Hold your line

Watching bicycle couriers at work in Melbourne is heart-stopping. They dart between cars, trams and pedestrians – here suddenly, gone before you catch your breathe again. It’s their unpredictability that scares you. Yet being predictable is one of the best ways a cyclist can stay safe in traffic.

Don’t dodge in and out of parked cars. Ride in a straight line. Motorists have a better chance of seeing you if you hold a steady course. You may feel exposed if you’re not used to riding in this manner. But this way you won’t surprise anyone by appearing suddenly from behind a car.

Riding past a line of parked cars requires vigilance. The safest place to be is a good car door width away from the cars. It is illegal to open a door into the path of a person or vehicle, but many people just don’t look first.

Motorists coming up behind you can see you. So even though you might feel exposed, this is the safest place to be. On busy roads where parking is allowed along the kerb there is usually plenty of room for cars to pass you. Don’t be intimidated, you’re quite entitled to take up half a lane here.

You are allowed to pass cars on the left, as long as the car is not turning left. Be aware that you might be in a motorist’s blind spot as you sneak up the inside lane. Watch the backs of heads. You’d be surprised what people’s body language gives away and that way you’re prepared whatever they do.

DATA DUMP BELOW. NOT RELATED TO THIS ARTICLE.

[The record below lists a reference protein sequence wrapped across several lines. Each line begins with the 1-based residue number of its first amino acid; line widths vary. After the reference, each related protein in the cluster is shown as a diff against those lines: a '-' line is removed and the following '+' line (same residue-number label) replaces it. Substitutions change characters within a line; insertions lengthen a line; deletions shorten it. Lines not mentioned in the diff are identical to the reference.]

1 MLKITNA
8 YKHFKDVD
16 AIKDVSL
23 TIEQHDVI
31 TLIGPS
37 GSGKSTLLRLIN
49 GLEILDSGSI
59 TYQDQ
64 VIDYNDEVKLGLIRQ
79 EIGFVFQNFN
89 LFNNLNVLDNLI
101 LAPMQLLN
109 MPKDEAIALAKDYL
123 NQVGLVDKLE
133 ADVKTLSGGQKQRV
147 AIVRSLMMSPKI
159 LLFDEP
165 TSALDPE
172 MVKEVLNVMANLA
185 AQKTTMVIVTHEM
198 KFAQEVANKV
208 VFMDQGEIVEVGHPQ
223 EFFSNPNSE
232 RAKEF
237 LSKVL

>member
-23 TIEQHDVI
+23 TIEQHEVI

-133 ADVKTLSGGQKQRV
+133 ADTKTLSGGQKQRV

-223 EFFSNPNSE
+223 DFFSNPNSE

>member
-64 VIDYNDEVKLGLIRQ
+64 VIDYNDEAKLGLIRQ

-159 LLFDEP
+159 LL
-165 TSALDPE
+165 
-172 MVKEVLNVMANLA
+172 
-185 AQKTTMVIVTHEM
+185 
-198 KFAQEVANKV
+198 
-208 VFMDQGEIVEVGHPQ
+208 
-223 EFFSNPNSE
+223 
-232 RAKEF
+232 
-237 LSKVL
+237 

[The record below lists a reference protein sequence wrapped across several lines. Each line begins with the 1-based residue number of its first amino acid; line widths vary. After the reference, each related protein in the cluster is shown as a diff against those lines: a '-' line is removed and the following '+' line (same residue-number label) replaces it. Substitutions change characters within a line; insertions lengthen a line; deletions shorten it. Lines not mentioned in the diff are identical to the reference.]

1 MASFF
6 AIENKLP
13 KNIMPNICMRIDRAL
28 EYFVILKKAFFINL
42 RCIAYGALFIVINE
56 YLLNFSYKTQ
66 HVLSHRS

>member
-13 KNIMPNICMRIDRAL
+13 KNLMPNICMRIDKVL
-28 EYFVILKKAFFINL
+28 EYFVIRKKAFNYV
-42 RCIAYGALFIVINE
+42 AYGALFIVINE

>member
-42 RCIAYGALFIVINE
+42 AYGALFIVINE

While turning left is easy, turning right can be a challenge. Confident cyclists simply indicate their intention to turn right, move into the right hand lane when it’s safe and turn with the traffic. If you’re not so confident, it’s quite acceptable to use a hook turn to get across the intersection.

Large, busy roundabouts are also daunting for many cyclists. Again, the safest place to be is well into your lane where everyone can see you. Don’t feel you have to sit right in the left as you pedal through. If cars have to follow you through the roundabout, you’ll only hold them up for a few seconds. Sitting well into the lane also stops them trying to squeeze past you on the roundabout itself.

Stay vigilant, stay safe, and I look forward to seeing you on the road soon God willing. Eddie Barkla

First published in the Bendigo Weekly Friday 2 June 2006


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